Wow…Did you feel a chill when you read that? I surely did. Students afraid to speak out against their rabbi? What is this — The Sopranos or Hillel? Well, when you dig deeper and discover the kind of antics this man has been getting away with for years, you’ll learn why they’re so fearful. For instance, in 2003, according to Sharon Hes’s article in Think-Israel.org, students organized a meeting in a private home to discuss Muslim antisemitism at UCLA. The meeting was expressly convened to get away from Rabbi Seidler-Feller, whose career is based on the premise that Muslims are peace-lovers and he’s the indispensable man to prove it. Rabbi Seidler-Feller crashed the meeting and shouted down the featured speaker, student Ben Shapiro, preventing him from talking. “The rabbi, identifying himself as the Hillel director, warned Mr. Shapiro that he could “get into trouble for this kind of activity.”…One participant described Rabbi Seidler-Feller as ‘obstreperous, threatening, interrupting, scaring the kid.’ Several participants said the rabbi’s turmoil broke up the meeting.”

Issuing threats and vicious insults seems to come naturally to the rabbi. In an editorial entitled “Give kicking rabbi the boot” in the Daily Bruin, UCLA’s student newspaper, David Lazar wrote, “If not for the shocking and inexcusable nature of the attack itself, Seidler-Feller should be let go due to the shameful way he conducted himself following the incident…Rather than accept responsibility for the attack, Seidler-Feller and his lawyer initially tried to shift the blame to the victim: ‘It was Ms. Neuwirth who accosted the rabbi…,’ Donald Etra, Seidler-Feller’s attorney at the time, told a Daily Bruin reporter. …Seidler-Feller even considered filing a lawsuit against Neuwirth for provoking him…”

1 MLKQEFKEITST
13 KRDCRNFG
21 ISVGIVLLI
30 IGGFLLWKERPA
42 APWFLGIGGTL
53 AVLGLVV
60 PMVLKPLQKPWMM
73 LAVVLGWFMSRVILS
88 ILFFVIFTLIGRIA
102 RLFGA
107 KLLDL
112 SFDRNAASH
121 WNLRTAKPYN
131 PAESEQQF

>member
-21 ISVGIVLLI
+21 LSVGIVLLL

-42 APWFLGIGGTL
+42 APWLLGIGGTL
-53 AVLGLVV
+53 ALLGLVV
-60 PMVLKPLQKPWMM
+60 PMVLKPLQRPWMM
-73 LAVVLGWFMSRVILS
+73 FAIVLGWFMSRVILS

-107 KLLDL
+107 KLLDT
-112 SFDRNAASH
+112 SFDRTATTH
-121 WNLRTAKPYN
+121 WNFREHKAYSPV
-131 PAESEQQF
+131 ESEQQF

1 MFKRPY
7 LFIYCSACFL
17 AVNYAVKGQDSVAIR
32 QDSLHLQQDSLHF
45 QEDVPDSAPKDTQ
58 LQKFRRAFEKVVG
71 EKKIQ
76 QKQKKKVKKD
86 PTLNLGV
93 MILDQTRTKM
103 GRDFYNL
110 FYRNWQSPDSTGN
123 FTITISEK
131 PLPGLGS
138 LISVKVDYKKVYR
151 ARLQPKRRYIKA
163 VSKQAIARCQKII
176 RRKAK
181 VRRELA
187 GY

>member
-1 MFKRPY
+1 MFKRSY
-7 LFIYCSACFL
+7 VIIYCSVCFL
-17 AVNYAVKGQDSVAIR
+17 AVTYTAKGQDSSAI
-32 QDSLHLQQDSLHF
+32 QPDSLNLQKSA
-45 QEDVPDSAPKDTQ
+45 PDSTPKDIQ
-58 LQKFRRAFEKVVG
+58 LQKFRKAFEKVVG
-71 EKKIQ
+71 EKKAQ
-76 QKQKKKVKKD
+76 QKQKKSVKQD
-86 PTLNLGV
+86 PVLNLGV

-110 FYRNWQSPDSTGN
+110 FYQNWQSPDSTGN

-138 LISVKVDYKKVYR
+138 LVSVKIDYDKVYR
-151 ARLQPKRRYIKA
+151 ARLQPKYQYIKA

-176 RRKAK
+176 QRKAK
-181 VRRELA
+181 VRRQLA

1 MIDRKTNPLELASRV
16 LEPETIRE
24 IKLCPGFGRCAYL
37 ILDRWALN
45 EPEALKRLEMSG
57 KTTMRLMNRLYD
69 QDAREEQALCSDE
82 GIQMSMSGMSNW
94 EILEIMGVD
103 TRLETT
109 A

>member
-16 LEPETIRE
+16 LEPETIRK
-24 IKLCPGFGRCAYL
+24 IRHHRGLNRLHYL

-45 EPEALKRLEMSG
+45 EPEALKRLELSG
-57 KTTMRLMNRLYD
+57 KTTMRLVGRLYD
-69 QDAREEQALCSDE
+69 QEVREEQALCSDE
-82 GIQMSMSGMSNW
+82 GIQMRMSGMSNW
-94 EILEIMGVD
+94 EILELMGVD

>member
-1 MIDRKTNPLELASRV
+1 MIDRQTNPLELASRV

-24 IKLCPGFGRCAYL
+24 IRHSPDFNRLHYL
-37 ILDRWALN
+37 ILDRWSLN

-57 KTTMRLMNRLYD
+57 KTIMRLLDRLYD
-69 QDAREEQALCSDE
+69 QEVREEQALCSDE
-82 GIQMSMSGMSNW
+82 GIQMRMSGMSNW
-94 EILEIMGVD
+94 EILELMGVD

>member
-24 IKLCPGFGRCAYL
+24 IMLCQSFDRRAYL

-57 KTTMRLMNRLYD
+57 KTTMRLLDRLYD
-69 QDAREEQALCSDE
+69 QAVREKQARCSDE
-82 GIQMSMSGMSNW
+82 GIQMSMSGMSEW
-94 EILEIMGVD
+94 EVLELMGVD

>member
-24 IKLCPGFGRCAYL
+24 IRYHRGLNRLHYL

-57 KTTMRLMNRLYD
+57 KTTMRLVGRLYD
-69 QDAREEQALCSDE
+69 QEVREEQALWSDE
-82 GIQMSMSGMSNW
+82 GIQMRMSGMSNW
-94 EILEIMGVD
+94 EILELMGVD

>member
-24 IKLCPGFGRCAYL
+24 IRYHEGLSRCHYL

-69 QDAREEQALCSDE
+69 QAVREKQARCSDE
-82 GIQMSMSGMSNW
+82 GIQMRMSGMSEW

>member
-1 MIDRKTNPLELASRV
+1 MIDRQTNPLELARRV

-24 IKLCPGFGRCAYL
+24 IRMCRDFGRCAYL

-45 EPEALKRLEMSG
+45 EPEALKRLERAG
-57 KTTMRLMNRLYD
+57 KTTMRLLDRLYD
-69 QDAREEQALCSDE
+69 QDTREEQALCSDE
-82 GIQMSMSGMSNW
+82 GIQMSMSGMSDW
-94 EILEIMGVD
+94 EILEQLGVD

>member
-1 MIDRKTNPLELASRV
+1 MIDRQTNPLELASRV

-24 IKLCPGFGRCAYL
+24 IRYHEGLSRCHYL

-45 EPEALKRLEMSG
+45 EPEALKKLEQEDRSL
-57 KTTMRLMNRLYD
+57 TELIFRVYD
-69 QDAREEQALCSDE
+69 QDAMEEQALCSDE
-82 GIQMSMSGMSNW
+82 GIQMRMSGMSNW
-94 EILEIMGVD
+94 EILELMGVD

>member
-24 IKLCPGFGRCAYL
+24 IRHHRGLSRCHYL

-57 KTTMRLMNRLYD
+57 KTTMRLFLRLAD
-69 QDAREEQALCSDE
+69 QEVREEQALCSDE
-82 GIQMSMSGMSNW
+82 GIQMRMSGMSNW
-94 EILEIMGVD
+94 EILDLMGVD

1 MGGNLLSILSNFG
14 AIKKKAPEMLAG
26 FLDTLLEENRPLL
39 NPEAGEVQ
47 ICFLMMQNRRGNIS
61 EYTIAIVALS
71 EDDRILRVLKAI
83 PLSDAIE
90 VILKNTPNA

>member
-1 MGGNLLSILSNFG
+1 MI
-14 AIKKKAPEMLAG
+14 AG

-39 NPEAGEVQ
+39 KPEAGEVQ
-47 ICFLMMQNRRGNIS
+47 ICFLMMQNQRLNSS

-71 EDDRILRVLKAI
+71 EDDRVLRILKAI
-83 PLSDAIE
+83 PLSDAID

Obviously, Hillel was complicit in this legal strategy, which included such adorable touches as the rabbi’s wife, Doreen Seidler-Feller, sending out a mass email asking for help to discredit the “monstrous Neuwirth.” (link Think-Israel). “We are interested in establishing a pattern of behavior on her part which is relentless, confrontational, abusive…We wonder about her mental health history…” and so on, wrote the devoted rebbetzin.

After dragging through the courts for four years, due to the rabbi’s refusal to publicly apologize, Rabbi Seidler-Feller has now finally conceded and written Ms. Neuwirth a letter of apology.